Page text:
Special Report: Open Public Data

Vancouver Establishes Open Data Catalogue

Congratulations to Vancouver for taking the first steps into a new pattern of cooperation and information sharing with its citizens.

By Ryan McGreal
Published September 17, 2009

The City of Vancouver has raised the bar for transparency and accessibility with a new Open Data Catalogue that provides public city data in a variety of human- and machine-readable data formats.

Right now, the catalogue features mainly geographic data - locations of schools, parks, drinking fountains, fire halls, libraries and so on - and the data formats reflect this, featuring GPS coordinates and easy integration with Google Maps.

This is clearly still in an early stage, but the real win is in the permissive licence under which the city has released the data:

The City of Vancouver (City) now grants you a world-wide, royalty-free, non-exclusive licence to use, modify, and distribute the datasets in all current and future media and formats for any lawful purpose. You now acknowledge that this licence does not give you a copyright or other proprietary interest in the datasets. If you distribute or provide access to these datasets to any other person, whether in original or modified form, you agree to include a copy of, or this Uniform Resource Locator (URL) for, these Terms of Use and to ensure they agree to and are bound by them but without introducing any further restrictions of any kind. [emphasis added]

This is broadly the right approach: defining data as public unless otherwise required for legal reasons, and asserting the right of citizens to use, modify, combine and distribute that data in a way that encourages further openness and sharing.

But the city isn't just dumping out the data and wiping its hands. It also maintains an open wiki in which citizens can collaborate, share methods and best practices, and organize events, like the First Vancouver Open Data Hackathon taking place today.

That is, the city is helping to provide a platform in which citizens can use public data to build added value.

Many cities are now starting to think about ways to leverage data networks creatively, but Vancouver, pushed by a strong campaign from active citizens, may be the first in Canada to commit so explicitly and comprehensively to sharing "the greatest amount of public data possible" using open data standards, open source software and public collaboration.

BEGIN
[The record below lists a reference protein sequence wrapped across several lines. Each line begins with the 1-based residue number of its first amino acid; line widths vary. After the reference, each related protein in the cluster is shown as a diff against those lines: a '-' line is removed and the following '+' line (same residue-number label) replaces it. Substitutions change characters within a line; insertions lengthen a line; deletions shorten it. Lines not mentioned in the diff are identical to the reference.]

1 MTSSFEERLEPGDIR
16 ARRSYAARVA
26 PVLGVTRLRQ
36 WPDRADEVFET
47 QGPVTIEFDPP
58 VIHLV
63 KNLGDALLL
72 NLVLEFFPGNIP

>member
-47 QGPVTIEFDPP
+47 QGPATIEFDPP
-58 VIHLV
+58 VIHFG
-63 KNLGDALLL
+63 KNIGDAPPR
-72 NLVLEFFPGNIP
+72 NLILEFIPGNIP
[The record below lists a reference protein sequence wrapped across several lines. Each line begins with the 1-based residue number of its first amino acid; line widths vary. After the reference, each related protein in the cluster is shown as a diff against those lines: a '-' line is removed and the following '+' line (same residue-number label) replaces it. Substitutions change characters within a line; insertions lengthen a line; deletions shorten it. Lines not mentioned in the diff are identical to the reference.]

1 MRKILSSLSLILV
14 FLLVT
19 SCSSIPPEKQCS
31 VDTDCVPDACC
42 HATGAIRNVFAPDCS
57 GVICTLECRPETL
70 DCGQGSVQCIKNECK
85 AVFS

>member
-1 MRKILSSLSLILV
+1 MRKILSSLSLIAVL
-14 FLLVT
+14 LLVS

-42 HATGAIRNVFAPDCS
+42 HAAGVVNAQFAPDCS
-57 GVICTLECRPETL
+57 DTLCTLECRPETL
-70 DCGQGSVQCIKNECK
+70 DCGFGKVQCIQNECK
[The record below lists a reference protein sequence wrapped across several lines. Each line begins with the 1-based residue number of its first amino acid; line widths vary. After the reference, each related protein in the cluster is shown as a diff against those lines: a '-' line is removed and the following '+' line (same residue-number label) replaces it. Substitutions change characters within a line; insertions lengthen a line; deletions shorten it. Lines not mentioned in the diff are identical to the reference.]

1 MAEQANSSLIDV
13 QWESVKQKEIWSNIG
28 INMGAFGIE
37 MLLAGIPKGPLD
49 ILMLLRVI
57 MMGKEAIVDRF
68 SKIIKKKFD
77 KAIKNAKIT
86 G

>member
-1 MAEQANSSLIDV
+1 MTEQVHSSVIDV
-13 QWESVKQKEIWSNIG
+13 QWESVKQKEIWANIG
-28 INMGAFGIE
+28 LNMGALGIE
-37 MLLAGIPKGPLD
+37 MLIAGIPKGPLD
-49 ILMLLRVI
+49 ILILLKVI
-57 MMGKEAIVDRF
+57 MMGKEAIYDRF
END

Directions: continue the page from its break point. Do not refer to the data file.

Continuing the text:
The city has even committed that "data upplied to the City by third parties (developers, contractors, consultants) are unlicensed, in a prevailing open standard format, and not copyrighted except if otherwise prevented by legal considerations".

This is especially important, since cities contract much of their analysis to third party contractors, who usually end up possessing the data and only providing summary reports to staff and council.

Congratulations to Vancouver for taking the first steps into a new pattern of cooperation and information sharing with its citizens. The cultural shift will be significant but the end result will be a more open, more responsive government that better serves its citizens.

The writing is on the wall for cities that try to cling to old, closed, proprietary ways of doing business. Cities like Hamilton can commit early to openness and get a lead, or we can hold back until we're finally dragged into the light after everyone else has already gone.

Ryan McGreal, the editor of Raise the Hammer, lives in Hamilton with his family and works as a programmer, writer and consultant. Ryan volunteers with Hamilton Light Rail, a citizen group dedicated to bringing light rail transit to Hamilton. Ryan wrote a city affairs column in Hamilton Magazine, and several of his articles have been published in the Hamilton Spectator. His articles have also been published in The Walrus, HuffPost and Behind the Numbers. He maintains a personal website, has been known to share passing thoughts on Twitter and Facebook, and posts the occasional cat photo on Instagram.


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By jason (registered) | Posted September 17, 2009 at 15:17:39

Council probably needs to hold an in-camera meeting to discuss this idea.

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By Tammany (anonymous) | Posted September 17, 2009 at 16:03:48